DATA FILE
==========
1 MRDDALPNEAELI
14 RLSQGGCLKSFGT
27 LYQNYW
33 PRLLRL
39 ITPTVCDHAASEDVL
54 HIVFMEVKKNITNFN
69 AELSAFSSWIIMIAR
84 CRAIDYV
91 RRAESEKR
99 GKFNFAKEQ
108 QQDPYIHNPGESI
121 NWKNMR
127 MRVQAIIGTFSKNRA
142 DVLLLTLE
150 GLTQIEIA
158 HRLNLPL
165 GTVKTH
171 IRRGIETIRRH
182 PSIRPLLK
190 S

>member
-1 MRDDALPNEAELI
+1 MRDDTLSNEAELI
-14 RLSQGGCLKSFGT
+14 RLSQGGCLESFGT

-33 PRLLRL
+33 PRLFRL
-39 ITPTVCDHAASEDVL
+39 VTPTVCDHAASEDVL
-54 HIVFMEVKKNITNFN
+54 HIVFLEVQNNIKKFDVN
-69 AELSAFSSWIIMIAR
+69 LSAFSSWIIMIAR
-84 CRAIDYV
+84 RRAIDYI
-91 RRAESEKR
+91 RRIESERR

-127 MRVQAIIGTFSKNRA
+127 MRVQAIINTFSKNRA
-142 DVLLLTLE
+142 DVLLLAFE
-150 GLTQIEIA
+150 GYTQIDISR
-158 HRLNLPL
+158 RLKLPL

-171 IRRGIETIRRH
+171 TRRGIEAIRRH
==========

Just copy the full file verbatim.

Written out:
1 MRDDALPNEAELI
14 RLSQGGCLKSFGT
27 LYQNYW
33 PRLLRL
39 ITPTVCDHAASEDVL
54 HIVFMEVKKNITNFN
69 AELSAFSSWIIMIAR
84 CRAIDYV
91 RRAESEKR
99 GKFNFAKEQ
108 QQDPYIHNPGESI
121 NWKNMR
127 MRVQAIIGTFSKNRA
142 DVLLLTLE
150 GLTQIEIA
158 HRLNLPL
165 GTVKTH
171 IRRGIETIRRH
182 PSIRPLLK
190 S

>member
-1 MRDDALPNEAELI
+1 MRDDTLSNEAELI
-14 RLSQGGCLKSFGT
+14 RLSQGGCLESFGT

-33 PRLLRL
+33 PRLFRL
-39 ITPTVCDHAASEDVL
+39 VTPTVCDHAASEDVL
-54 HIVFMEVKKNITNFN
+54 HIVFLEVQNNIKKFDVN
-69 AELSAFSSWIIMIAR
+69 LSAFSSWIIMIAR
-84 CRAIDYV
+84 RRAIDYI
-91 RRAESEKR
+91 RRIESERR

-127 MRVQAIIGTFSKNRA
+127 MRVQAIINTFSKNRA
-142 DVLLLTLE
+142 DVLLLAFE
-150 GLTQIEIA
+150 GYTQIDISR
-158 HRLNLPL
+158 RLKLPL

-171 IRRGIETIRRH
+171 TRRGIEAIRRH